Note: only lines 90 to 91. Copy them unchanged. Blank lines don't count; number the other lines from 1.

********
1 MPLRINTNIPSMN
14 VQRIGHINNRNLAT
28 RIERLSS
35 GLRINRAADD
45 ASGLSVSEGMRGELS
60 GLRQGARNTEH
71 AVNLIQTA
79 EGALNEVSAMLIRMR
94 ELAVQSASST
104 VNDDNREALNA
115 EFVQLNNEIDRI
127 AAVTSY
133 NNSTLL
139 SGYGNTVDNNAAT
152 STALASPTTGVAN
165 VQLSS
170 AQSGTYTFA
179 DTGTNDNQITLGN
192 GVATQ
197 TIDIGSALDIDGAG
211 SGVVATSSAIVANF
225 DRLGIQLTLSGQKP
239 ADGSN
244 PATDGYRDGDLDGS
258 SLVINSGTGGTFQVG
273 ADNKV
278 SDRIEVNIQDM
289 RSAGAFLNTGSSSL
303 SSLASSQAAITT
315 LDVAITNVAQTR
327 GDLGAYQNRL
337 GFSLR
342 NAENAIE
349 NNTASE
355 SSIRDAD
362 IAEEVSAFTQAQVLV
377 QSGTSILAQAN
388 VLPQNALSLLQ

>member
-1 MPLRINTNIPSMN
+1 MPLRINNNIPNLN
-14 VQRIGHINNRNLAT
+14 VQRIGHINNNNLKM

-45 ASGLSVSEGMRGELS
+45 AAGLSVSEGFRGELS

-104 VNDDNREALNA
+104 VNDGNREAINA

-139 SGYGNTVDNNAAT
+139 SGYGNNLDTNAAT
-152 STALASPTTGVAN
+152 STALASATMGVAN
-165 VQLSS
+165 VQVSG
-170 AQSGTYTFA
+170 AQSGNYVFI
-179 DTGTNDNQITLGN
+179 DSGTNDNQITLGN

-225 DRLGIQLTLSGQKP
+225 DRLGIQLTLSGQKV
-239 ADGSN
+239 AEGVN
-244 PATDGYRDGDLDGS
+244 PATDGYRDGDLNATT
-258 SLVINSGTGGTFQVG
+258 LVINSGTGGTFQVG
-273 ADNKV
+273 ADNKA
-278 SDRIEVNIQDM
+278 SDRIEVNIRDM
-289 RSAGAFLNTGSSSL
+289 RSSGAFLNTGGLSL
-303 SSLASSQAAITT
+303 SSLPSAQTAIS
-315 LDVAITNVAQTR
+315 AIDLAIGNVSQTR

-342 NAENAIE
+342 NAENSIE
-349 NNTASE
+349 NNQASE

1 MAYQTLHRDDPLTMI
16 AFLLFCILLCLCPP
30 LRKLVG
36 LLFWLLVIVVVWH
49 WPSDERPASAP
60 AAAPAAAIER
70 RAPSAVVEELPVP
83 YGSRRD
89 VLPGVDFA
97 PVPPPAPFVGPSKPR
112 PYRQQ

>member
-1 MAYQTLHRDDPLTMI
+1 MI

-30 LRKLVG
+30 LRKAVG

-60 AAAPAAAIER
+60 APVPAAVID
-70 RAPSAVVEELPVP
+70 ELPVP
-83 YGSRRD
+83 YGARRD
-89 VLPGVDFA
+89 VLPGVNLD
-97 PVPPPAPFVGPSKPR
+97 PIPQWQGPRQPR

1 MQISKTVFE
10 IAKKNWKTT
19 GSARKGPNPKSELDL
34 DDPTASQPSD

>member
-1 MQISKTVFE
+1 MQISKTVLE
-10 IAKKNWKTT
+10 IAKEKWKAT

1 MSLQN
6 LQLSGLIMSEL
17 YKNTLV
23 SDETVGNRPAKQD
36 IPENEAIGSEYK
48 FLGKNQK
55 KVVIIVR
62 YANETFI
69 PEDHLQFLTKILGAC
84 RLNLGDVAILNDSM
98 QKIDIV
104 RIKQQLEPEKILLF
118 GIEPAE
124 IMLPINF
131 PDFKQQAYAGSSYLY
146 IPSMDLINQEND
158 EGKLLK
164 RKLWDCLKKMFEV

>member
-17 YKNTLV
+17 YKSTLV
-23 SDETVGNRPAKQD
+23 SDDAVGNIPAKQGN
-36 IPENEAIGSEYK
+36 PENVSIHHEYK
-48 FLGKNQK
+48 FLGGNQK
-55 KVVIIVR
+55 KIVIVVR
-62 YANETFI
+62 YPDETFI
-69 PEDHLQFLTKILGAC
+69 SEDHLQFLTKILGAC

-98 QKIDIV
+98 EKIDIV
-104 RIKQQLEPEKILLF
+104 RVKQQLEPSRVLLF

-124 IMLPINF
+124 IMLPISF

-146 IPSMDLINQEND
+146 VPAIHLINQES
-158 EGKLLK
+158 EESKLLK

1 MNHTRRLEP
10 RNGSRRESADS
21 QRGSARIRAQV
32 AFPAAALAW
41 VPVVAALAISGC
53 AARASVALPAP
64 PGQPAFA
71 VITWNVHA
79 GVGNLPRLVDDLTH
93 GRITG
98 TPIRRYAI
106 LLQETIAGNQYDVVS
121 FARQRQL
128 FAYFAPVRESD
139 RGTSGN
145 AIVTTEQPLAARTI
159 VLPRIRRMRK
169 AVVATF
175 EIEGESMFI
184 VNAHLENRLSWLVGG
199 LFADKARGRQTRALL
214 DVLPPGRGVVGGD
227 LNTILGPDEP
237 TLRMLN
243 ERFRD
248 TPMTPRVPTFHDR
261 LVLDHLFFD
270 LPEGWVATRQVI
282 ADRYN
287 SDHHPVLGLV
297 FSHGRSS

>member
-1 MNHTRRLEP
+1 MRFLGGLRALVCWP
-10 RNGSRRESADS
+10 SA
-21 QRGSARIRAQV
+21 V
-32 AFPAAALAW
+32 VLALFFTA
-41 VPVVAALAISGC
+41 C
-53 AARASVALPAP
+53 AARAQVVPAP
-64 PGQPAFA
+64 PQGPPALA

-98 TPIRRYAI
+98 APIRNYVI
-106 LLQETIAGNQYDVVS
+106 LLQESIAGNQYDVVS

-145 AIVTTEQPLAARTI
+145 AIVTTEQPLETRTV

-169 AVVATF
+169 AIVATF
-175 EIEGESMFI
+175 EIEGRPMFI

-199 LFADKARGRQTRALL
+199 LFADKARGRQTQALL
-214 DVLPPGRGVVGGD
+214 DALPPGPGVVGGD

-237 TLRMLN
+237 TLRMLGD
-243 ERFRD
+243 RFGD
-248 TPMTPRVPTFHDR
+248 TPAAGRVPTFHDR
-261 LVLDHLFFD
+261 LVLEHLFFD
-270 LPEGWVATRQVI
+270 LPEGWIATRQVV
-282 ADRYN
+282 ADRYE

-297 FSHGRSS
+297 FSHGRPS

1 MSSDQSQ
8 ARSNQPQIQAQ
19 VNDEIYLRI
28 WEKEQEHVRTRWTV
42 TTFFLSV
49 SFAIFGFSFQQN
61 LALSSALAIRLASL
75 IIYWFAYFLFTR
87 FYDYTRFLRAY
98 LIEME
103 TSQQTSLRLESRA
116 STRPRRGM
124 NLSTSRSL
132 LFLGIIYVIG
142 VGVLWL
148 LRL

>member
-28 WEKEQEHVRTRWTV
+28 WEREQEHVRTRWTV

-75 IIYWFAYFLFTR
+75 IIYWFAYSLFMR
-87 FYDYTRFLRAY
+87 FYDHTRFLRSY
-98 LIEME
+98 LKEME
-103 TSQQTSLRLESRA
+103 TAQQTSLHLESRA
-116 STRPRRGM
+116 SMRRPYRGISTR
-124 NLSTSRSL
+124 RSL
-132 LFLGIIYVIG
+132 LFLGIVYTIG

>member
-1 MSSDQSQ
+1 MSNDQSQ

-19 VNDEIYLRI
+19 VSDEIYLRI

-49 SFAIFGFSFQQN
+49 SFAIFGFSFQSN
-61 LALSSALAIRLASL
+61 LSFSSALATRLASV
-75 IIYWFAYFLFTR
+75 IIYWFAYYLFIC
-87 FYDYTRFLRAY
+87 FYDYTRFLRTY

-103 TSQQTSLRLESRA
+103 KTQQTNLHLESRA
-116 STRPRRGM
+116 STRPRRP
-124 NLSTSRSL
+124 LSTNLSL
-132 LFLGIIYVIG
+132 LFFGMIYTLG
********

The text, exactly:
112 PYRQQ

>member